What is specifically Christian about this? It is that Christ, whose coming completes all sources of wisdom, and does not compete with other traditions, guides each stage both as Teacher and the ‘Divine Physician’. Clement sees Jesus as Jesus saw himself: as a healer not as a judge. ‘It is not the healthy who need a doctor’ he said. What he heals directly in each person and in the human family as a whole, is every kind of sickness of soul. In the early teachers of the faith, this sickness is sin. Clement (like other Christian mystical theologians) likes to tell the story of the Fall which describes Adam as a new creature who is sent on a mission by God. With youthful enthusiasm he rushes off to fulfil it but quickly falls into a pit which he cannot get out of. God does not blame or punish him for this but sends His Son to free him and restore humanity to its mission.
When they think of healing in relation to religious faith many people jump straight to the idea of miraculous cures. As long as we are mortal, this will be an understandable response to pain and suffering. But, even though many of these miracles are now available on prescription, there will always be the sickness we cannot recover from. However, a contemplative approach to health weaves healing and curing together. Cures are desirable and often mysterious. Many factors apart from medication or treatment seem to be involved in making cures successful. But healing is a deeper mystery still. We can die healed. We can live with disabilities or chronic conditions healed. Healing is restoration of the whole person to a new level of wholeness, one they would not have reached without sickness. If cure happens as well, that is cause for celebration; but even when it does not, healing itself expresses the essential purpose of medicine.
As Barry White will explore in his monthly online sessions beginning in January, to understand humanity we need to understand what health means. What do we really aspire to when we want to be made well and feel better? At the core of the mystery of healing and true health is the wondrous power of simple, pure attention. Distractedness, fragmentation, interior and external division are all forms of sickness that attention is needed to heal and restore.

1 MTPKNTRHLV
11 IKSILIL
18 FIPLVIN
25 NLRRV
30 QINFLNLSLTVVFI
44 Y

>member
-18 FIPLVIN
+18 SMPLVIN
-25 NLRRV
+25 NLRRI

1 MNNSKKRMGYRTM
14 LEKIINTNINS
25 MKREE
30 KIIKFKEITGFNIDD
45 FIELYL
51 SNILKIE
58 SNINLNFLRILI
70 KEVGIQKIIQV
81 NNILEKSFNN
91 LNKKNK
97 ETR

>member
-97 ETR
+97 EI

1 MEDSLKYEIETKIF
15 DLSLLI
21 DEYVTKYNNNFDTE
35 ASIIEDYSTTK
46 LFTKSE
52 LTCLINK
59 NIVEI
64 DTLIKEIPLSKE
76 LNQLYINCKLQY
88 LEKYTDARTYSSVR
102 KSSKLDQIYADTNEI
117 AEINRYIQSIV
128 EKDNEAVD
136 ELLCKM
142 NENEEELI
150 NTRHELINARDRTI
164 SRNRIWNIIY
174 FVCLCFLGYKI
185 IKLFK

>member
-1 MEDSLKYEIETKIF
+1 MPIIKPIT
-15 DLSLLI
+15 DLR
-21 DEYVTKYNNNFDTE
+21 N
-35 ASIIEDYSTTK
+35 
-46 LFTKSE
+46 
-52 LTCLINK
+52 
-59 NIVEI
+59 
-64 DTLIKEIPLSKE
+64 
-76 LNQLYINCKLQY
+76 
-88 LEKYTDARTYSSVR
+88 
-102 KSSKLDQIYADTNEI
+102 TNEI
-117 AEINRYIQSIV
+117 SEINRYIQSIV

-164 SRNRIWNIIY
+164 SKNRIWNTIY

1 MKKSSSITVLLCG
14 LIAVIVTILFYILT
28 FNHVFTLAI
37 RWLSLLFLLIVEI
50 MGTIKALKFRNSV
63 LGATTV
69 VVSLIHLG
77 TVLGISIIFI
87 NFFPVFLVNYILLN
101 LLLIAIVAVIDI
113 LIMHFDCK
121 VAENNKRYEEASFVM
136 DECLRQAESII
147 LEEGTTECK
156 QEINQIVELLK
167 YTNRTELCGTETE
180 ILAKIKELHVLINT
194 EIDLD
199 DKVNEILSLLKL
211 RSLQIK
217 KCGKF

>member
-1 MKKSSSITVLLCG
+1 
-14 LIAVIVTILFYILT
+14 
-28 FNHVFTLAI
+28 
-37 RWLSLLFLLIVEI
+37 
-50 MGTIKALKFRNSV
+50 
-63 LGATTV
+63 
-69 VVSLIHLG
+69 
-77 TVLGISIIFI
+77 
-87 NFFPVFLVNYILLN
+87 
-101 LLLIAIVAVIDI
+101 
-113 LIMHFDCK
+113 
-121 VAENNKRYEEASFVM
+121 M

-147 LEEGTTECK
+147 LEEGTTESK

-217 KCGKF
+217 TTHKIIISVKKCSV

“The Journey of humanity means growing into a common mind and unity”
Meditation is the universal wisdom that introduces us to this truth most simply and immediately. Attention brings us to stillness and in stillness saving knowledge emerges. If we persevere the way of attention becomes increasingly simple until there is no work to do, no goal to achieve, no observer to watch:
“Be still and know that I am God Be still and know that I am Be still and know Be still Be”
I met a graduate student once who had been on medication for ADDH since grade five. She told me how impossible it was for her to sit physically still anywhere for more than one or two minutes. Longer than that and it felt as if an army of ants was crawling all over her. If she could make it to ten in a meditation session she was overjoyed. We can only measure health and wholeness by the unique criteria of each person. But health is recognisable anywhere we find it. To be healthy and enjoy the liberty of wholeness feels essentially the same for everyone. It is part of our common humanity. In their own way the painters of Lascaux must have felt essentially what we feel. We are most one with each other in the state of health because then our personal divisions have been healed. If we are one with ourselves, we find oneness with all. The journey of humanity means growing into a common mind and unity.
John Main understood that all growth is from the centre outwards. In the centre is the original innocence we can never lose, our wholeness in the infinite simplicity of God. To return to this centre step by step, day by day, is to be healed even as we grow.
All growth needs rootedness. Our need for roots is critical to health and so we must learn how to treat the rootlessness of the modern world. Contemplation heals the world, restoring health where brutality, cruelty, greed and egoism has wounded us. The destination is even beyond this, as the mystery of the Incarnation reveals to the eye of the heart. Our common destination, our personal destiny is oneness, where we know because we are known, love because we are loved and where our work, whatever it may be, is service.
With much love,